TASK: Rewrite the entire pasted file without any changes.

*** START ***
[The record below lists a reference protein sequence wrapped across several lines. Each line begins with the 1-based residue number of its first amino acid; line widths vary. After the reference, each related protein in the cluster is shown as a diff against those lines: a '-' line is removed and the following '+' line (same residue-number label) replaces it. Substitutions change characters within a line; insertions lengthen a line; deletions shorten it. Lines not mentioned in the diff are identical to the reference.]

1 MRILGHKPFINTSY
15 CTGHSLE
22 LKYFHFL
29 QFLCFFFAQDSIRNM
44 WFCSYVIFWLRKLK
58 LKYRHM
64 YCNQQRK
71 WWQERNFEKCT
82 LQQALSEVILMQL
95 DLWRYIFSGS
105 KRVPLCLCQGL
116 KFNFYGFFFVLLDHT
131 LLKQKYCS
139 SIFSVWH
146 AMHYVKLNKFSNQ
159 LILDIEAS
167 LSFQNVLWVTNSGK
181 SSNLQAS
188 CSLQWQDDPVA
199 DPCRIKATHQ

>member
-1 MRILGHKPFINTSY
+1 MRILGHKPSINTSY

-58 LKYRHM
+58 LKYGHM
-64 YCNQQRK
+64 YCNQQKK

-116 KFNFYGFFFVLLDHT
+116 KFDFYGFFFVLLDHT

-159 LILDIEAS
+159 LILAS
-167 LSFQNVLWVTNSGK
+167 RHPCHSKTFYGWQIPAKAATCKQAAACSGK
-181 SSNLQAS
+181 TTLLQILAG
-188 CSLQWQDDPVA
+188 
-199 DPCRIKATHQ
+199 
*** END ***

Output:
[The record below lists a reference protein sequence wrapped across several lines. Each line begins with the 1-based residue number of its first amino acid; line widths vary. After the reference, each related protein in the cluster is shown as a diff against those lines: a '-' line is removed and the following '+' line (same residue-number label) replaces it. Substitutions change characters within a line; insertions lengthen a line; deletions shorten it. Lines not mentioned in the diff are identical to the reference.]

1 MRILGHKPFINTSY
15 CTGHSLE
22 LKYFHFL
29 QFLCFFFAQDSIRNM
44 WFCSYVIFWLRKLK
58 LKYRHM
64 YCNQQRK
71 WWQERNFEKCT
82 LQQALSEVILMQL
95 DLWRYIFSGS
105 KRVPLCLCQGL
116 KFNFYGFFFVLLDHT
131 LLKQKYCS
139 SIFSVWH
146 AMHYVKLNKFSNQ
159 LILDIEAS
167 LSFQNVLWVTNSGK
181 SSNLQAS
188 CSLQWQDDPVA
199 DPCRIKATHQ

>member
-1 MRILGHKPFINTSY
+1 MRILGHKPSINTSY

-58 LKYRHM
+58 LKYGHM
-64 YCNQQRK
+64 YCNQQKK

-116 KFNFYGFFFVLLDHT
+116 KFDFYGFFFVLLDHT

-159 LILDIEAS
+159 LILAS
-167 LSFQNVLWVTNSGK
+167 RHPCHSKTFYGWQIPAKAATCKQAAACSGK
-181 SSNLQAS
+181 TTLLQILAG
-188 CSLQWQDDPVA
+188 
-199 DPCRIKATHQ
+199 